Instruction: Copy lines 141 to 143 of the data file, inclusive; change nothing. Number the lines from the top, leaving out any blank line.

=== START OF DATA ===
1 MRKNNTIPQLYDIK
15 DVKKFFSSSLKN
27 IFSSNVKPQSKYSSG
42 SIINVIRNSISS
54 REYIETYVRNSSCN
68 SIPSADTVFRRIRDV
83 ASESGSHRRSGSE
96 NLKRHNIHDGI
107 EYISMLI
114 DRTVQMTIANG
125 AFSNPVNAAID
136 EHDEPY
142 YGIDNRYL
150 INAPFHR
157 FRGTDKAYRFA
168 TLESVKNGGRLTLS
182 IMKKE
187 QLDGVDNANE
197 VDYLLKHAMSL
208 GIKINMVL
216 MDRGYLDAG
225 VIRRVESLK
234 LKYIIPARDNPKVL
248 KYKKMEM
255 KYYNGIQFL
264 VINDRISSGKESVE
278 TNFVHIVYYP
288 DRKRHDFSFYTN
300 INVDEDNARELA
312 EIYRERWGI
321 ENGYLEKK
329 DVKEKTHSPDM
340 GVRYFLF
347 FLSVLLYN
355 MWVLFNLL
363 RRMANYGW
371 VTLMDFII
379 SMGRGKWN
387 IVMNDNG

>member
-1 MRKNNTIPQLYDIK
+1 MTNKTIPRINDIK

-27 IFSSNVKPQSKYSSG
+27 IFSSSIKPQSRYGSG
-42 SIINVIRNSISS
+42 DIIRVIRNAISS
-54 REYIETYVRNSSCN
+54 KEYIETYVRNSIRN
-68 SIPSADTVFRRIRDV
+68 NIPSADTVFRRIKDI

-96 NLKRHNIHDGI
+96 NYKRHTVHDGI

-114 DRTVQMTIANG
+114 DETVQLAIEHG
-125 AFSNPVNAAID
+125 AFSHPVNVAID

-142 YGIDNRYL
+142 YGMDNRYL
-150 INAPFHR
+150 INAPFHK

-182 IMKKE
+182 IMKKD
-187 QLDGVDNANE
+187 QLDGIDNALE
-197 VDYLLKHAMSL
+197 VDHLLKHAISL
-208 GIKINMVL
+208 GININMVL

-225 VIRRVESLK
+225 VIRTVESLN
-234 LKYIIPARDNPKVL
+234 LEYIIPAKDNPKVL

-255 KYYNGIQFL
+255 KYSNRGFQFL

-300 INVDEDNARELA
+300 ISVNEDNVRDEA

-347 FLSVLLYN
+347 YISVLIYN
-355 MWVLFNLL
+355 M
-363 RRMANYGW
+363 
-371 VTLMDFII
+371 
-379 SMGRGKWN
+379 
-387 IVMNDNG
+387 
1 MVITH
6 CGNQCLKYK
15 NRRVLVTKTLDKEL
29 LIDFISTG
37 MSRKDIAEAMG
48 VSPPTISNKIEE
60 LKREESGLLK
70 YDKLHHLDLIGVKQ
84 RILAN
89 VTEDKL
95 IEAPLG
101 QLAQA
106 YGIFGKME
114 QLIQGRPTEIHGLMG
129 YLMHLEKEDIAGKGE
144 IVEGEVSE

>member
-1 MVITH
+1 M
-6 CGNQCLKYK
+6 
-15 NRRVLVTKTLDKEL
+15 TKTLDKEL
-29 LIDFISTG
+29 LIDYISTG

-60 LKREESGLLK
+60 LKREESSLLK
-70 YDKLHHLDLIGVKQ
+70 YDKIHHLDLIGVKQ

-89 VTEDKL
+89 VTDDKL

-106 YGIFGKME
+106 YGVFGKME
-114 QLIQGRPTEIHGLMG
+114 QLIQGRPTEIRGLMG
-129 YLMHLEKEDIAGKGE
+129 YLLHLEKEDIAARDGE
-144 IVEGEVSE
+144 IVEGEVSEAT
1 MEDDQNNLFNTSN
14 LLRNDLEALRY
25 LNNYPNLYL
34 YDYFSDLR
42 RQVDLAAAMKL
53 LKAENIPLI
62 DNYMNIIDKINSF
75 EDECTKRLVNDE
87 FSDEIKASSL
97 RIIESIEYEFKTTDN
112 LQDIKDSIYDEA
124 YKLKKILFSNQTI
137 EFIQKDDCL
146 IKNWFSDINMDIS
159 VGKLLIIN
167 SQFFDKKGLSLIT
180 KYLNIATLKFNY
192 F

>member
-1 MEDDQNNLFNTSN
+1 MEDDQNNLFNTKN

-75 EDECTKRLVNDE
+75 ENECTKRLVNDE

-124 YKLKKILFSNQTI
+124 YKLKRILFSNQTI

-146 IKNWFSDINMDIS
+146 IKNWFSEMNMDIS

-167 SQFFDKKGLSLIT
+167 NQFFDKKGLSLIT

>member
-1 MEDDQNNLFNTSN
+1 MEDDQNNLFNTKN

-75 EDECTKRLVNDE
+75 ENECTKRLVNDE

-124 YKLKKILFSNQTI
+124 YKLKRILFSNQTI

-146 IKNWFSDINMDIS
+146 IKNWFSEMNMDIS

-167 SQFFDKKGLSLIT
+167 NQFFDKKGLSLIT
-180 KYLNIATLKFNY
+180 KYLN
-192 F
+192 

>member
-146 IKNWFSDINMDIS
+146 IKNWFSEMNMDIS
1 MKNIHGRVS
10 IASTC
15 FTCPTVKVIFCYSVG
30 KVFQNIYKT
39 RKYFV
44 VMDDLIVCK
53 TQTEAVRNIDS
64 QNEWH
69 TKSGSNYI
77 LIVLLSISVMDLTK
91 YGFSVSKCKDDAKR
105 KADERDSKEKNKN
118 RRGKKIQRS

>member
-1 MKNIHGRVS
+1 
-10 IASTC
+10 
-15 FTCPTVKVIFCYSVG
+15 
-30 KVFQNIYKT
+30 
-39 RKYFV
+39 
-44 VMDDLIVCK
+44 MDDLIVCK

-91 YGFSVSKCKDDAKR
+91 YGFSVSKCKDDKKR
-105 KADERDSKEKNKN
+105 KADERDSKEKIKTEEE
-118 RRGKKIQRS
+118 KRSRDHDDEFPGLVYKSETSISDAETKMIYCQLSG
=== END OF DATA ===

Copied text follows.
146 IKNWFSDINMDIS
159 VGKLLIIN
167 SQFFDKKGLSLIT